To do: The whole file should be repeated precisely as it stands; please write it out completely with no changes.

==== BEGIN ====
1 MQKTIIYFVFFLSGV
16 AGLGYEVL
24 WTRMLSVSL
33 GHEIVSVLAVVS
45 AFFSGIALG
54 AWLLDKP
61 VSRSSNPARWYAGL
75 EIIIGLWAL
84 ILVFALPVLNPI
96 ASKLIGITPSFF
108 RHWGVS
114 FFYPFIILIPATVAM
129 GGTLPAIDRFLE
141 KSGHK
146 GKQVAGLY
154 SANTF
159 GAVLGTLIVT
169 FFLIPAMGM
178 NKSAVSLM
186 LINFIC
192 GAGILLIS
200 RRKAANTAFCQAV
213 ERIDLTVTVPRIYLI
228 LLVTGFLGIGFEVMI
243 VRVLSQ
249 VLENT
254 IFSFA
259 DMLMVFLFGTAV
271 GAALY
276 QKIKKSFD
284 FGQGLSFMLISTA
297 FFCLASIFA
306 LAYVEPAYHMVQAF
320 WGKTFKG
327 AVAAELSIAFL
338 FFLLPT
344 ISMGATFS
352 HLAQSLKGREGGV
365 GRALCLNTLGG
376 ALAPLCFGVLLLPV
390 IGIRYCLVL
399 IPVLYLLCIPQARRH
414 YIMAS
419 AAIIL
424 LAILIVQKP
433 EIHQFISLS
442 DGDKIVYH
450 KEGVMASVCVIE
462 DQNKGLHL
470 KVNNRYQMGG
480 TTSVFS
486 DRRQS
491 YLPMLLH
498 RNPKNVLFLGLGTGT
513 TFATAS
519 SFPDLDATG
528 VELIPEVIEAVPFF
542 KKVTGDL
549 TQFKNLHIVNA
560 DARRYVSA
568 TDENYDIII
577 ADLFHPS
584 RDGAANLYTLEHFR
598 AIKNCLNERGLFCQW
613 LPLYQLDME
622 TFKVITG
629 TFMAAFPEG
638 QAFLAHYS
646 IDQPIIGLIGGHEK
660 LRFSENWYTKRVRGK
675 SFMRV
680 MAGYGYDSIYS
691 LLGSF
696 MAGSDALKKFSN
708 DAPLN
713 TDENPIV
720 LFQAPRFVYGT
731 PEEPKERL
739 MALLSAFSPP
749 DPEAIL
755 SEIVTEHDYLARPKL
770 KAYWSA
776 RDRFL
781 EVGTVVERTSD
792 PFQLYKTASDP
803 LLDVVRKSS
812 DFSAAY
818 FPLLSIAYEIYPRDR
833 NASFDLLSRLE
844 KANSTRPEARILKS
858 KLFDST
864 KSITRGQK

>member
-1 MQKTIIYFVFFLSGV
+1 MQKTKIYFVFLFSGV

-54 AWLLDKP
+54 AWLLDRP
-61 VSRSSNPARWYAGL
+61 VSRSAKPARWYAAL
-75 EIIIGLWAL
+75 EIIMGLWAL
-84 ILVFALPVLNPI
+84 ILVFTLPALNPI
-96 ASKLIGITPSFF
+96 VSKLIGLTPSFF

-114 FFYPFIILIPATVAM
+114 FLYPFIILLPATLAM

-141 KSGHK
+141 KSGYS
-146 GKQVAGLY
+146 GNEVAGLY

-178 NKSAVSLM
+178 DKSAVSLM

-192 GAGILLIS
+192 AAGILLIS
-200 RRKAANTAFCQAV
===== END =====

1 MQKTIIYFVFFLSGV
16 AGLGYEVL
24 WTRMLSVSL
33 GHEIVSVLAVVS
45 AFFSGIALG
54 AWLLDKP
61 VSRSSNPARWYAGL
75 EIIIGLWAL
84 ILVFALPVLNPI
96 ASKLIGITPSFF
108 RHWGVS
114 FFYPFIILIPATVAM
129 GGTLPAIDRFLE
141 KSGHK
146 GKQVAGLY
154 SANTF
159 GAVLGTLIVT
169 FFLIPAMGM
178 NKSAVSLM
186 LINFIC
192 GAGILLIS
200 RRKAANTAFCQAV
213 ERIDLTVTVPRIYLI
228 LLVTGFLGIGFEVMI
243 VRVLSQ
249 VLENT
254 IFSFA
259 DMLMVFLFGTAV
271 GAALY
276 QKIKKSFD
284 FGQGLSFMLISTA
297 FFCLASIFA
306 LAYVEPAYHMVQAF
320 WGKTFKG
327 AVAAELSIAFL
338 FFLLPT
344 ISMGATFS
352 HLAQSLKGREGGV
365 GRALCLNTLGG
376 ALAPLCFGVLLLPV
390 IGIRYCLVL
399 IPVLYLLCIPQARRH
414 YIMAS
419 AAIIL
424 LAILIVQKP
433 EIHQFISLS
442 DGDKIVYH
450 KEGVMASVCVIE
462 DQNKGLHL
470 KVNNRYQMGG
480 TTSVFS
486 DRRQS
491 YLPMLLH
498 RNPKNVLFLGLGTGT
513 TFATAS
519 SFPDLDATG
528 VELIPEVIEAVPFF
542 KKVTGDL
549 TQFKNLHIVNA
560 DARRYVSA
568 TDENYDIII
577 ADLFHPS
584 RDGAANLYTLEHFR
598 AIKNCLNERGLFCQW
613 LPLYQLDME
622 TFKVITG
629 TFMAAFPEG
638 QAFLAHYS
646 IDQPIIGLIGGHEK
660 LRFSENWYTKRVRGK
675 SFMRV
680 MAGYGYDSIYS
691 LLGSF
696 MAGSDALKKFSN
708 DAPLN
713 TDENPIV
720 LFQAPRFVYGT
731 PEEPKERL
739 MALLSAFSPP
749 DPEAIL
755 SEIVTEHDYLARPKL
770 KAYWSA
776 RDRFL
781 EVGTVVERTSD
792 PFQLYKTASDP
803 LLDVVRKSS
812 DFSAAY
818 FPLLSIAYEIYPRDR
833 NASFDLLSRLE
844 KANSTRPEARILKS
858 KLFDST
864 KSITRGQK

>member
-1 MQKTIIYFVFFLSGV
+1 MQKTKIYFVFLFSGV

-54 AWLLDKP
+54 AWLLDRP
-61 VSRSSNPARWYAGL
+61 VSRSAKPARWYAAL
-75 EIIIGLWAL
+75 EIIMGLWAL
-84 ILVFALPVLNPI
+84 ILVFTLPALNPI
-96 ASKLIGITPSFF
+96 VSKLIGLTPSFF

-114 FFYPFIILIPATVAM
+114 FLYPFIILLPATLAM

-141 KSGHK
+141 KSGYS
-146 GKQVAGLY
+146 GNEVAGLY

-178 NKSAVSLM
+178 DKSAVSLM

-192 GAGILLIS
+192 AAGILLIS
-200 RRKAANTAFCQAV